8. We must bear in mind that the notifications issued by the State Government in the year 1958 were under Section 96-A, U. P. Panchayat Raj Act. Clause (ss) of Section 2 is a part of the Act. So, the relevant notifications must take colour from this definition contained in the Act. The definition of` 'Sub-Divisional Officer' contained in Clause (ss) of Section 2 of the Act has to be read in the relevant Government notifications issued in the year 1958. Clause (ss) was introduced in Section 2 of the Act by U. P. (Amendment) Act No. 19 of 1957. The amendment was in force when the notifications were issued by the State Government in the year 1968. There is, therefore, no difficulty in reading that definition of 'Sub-Divisional Officer in the relevant notifications. For purposes of the notifications, the term 'Sub-Divisional Officer' will include an Additional Sub-Divisional Officer.
9. Mr. K. C. Saxena who relied upon a decision by B. N. Nigam, J., in Jai Raj Singh v. State of Uttar Pradesh, Writ Petn. No. 266 of 1964, D/-31-3-1966 (All.). It was held in that case that the Additional Sub-Divisional Officer, Kaisarganj, district Bahraich, was not competent to exercise any power under Section 95 (1) (g), U. P. Panchayat Raj Act. The learned judge gave two reasons to support of his decision. First, he pointed out that he was bound by the decision of the Division Bench in Gayadatt's case, 1964 All LJ 145. Secondly, the Junior Standing Counsel was not able to satisfy the Court that the State Government had delegated to the Collectors the power to appoint Additional Sub-Divisional Officers. In the present case we have assumed that Shri Verma was appointed Additional Sub-Divisional Officer by the competent authority. The question whether the Collector of Agra could exercise such power of appointment does not, therefore, arise.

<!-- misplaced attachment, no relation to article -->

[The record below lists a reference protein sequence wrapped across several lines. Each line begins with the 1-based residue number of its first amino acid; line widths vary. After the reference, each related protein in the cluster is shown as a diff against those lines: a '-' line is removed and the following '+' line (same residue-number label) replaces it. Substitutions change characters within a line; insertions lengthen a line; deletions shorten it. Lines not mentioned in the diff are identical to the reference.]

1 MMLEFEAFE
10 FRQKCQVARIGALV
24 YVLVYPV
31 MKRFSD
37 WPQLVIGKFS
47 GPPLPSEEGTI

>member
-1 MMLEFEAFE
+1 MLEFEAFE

10. In the present case we have no reason to doubt the validity of the appointment of Shri Verma as Additional Sub-Divisional Officer, Etmadpur, district Agra. The power of the State Government under Section 95 (1) (g) has been delegated to Sub-Divisional Officers. As explained above, the expression 'Sub-Divisional Officer includes an Additional Sub-Divisional Officer. The learned single Judge was, therefore, right in holding that Opposite Party No. 1 was competent to pass the impugned order. The writ petition was rightly dismissed.
11. The appeal is dismissed with costs.